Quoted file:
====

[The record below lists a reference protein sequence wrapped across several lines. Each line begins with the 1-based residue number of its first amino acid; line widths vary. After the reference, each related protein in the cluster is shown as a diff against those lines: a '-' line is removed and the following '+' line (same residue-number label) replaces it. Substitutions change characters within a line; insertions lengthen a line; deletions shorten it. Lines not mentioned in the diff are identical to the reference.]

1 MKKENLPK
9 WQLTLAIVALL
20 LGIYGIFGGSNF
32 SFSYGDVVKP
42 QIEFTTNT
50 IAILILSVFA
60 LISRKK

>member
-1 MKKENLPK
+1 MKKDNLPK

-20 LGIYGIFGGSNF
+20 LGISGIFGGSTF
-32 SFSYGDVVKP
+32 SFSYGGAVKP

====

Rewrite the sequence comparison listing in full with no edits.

[The record below lists a reference protein sequence wrapped across several lines. Each line begins with the 1-based residue number of its first amino acid; line widths vary. After the reference, each related protein in the cluster is shown as a diff against those lines: a '-' line is removed and the following '+' line (same residue-number label) replaces it. Substitutions change characters within a line; insertions lengthen a line; deletions shorten it. Lines not mentioned in the diff are identical to the reference.]

1 MKKENLPK
9 WQLTLAIVALL
20 LGIYGIFGGSNF
32 SFSYGDVVKP
42 QIEFTTNT
50 IAILILSVFA
60 LISRKK

>member
-1 MKKENLPK
+1 MKKDNLPK

-20 LGIYGIFGGSNF
+20 LGISGIFGGSTF
-32 SFSYGDVVKP
+32 SFSYGGAVKP